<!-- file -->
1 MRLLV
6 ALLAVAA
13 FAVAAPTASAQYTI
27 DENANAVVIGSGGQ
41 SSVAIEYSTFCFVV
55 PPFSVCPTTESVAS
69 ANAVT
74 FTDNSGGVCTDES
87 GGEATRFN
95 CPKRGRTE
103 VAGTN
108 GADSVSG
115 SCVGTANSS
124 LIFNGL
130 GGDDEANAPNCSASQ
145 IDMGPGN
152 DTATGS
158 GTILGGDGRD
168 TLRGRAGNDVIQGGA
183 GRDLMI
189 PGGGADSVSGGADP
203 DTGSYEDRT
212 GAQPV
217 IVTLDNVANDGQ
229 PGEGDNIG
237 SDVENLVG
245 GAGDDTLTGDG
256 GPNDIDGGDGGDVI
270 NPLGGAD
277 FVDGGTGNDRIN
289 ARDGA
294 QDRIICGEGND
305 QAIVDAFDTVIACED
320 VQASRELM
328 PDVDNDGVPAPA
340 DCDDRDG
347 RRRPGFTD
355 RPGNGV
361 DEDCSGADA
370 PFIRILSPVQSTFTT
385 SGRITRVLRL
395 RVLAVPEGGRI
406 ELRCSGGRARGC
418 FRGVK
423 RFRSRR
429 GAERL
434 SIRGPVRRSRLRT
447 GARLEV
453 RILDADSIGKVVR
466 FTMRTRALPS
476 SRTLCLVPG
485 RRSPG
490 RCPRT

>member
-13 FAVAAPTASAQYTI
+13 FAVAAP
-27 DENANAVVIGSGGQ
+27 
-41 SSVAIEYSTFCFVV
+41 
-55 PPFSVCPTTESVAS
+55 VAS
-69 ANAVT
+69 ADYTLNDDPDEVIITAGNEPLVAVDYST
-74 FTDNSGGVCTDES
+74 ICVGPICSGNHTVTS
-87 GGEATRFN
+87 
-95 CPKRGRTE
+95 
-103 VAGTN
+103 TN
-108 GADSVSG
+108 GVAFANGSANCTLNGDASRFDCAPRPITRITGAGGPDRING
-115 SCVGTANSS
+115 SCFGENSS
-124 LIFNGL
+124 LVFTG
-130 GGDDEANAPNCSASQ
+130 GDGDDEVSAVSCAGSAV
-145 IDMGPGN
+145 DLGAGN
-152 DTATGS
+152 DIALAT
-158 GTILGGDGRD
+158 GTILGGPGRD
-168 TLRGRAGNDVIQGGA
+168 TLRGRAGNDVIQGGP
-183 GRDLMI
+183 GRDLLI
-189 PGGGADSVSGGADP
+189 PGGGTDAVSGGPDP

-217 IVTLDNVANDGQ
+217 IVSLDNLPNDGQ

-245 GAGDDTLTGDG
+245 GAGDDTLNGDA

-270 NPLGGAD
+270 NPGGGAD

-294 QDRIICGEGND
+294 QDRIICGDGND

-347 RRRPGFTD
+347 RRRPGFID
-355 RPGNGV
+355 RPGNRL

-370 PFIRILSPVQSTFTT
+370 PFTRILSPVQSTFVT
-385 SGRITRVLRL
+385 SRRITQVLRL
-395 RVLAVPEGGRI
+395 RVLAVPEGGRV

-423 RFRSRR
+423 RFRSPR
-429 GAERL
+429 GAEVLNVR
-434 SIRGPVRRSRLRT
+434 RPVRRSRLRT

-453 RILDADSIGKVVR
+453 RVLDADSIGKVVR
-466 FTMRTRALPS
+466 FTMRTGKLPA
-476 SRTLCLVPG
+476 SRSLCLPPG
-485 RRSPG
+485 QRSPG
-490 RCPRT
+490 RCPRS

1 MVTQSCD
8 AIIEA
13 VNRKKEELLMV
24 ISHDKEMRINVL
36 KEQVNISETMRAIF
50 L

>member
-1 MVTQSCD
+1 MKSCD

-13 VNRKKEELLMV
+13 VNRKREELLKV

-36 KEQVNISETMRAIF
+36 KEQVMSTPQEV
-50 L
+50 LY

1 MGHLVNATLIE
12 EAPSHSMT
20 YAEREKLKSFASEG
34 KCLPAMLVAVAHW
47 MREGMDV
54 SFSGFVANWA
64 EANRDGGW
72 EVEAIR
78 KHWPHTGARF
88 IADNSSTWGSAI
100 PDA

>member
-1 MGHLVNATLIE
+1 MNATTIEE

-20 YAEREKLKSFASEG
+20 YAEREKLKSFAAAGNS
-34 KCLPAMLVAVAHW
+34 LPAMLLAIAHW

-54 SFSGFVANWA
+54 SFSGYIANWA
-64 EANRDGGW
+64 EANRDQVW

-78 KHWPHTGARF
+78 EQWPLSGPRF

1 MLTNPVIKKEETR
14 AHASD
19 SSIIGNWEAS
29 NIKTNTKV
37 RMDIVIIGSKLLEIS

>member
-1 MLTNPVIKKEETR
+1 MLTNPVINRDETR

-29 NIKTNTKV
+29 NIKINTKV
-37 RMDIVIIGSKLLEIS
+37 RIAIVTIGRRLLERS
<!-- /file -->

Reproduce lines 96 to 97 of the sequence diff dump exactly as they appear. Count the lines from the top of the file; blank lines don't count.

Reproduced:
+245 GAGDDTLNGDA

-270 NPLGGAD